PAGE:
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Organ Donation: Five Things to Know

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Organ Donation: Five Things to Know

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More than 100,000 people in the United States are waiting for a life-saving organ transplant.

Sadly, while myths and misunderstandings about organ and tissue donations abound, 18 people—both kids and adults—die each day waiting for a life-saving transplant.

By becoming and organ and tissue donor, you can help save lives.

Here are five things you need to know about becoming an organ and tissue donor:

1. One donor can change 50 lives

One single organ and tissue donor can save or improve the lives of over 50 people, helping to restore eyesight, damaged tissues and vital functions.

2. Anyone can be a potential donor

Anyone can be a potential donor regardless of age, race, or medical history. Donation professionals review medical history to determine if you can donate. With recent advances in transplantation, more people can donate than ever before.

3. Donating will not cost your family anything

There is no cost to a deceased donor's family for donating organs and tissues. All costs directly related to the organ donation are paid for by the organ procurement agency.

Hospital expenses incurred before the donation of organs, in attempts to save the donor's life, remain the responsibility of the donor’s family. Families are also responsible for expenses related to a donor's funeral.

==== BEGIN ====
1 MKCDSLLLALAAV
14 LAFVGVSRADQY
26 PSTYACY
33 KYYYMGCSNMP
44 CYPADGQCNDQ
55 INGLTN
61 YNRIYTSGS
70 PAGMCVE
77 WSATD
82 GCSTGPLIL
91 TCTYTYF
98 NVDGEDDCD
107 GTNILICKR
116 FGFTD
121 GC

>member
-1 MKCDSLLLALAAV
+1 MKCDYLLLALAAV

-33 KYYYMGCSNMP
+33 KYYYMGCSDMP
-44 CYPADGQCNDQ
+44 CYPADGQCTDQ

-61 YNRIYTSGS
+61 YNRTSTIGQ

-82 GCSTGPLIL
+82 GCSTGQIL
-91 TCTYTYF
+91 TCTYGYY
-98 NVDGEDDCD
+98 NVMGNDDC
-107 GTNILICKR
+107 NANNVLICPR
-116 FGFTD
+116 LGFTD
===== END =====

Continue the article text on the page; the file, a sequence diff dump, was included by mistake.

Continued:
4. Make your intentions known

Signing a donor card is a great step but may not be enough to ensure that you'll be considered as a donor.

To become a donor, please register your wish in the Donate Life Today registry. You also need to share your decision with your family to ensure that your wishes are carried out.

5. Adults can be living donors

Adults can make living donations. This means that living adults can choose to give an organ (kidney) or part of an organ (liver) to someone in need.

You can make a difference

Visit Donate Life Today to learn more about becoming an organ and tissue donor. 

More to Explore: Seattle Children's Transplant Stories

Seattle Children’s has been a consistent leader among national pediatric transplant centers. We are committed to providing optimal growth and quality of life for your child — and helping your entire family return to a normal, active life.

Learn more about Seattle Children's Transplant Center and discover the stories of our transplant patients.

Chronic Liver Failure Leads to Transplant

Chronic Liver Failure Leads to Transplant

Watch a story about Kristin, a pharmacy student at the University of Washington, who had a liver transplant.
Watch the video

More transplant stories

 

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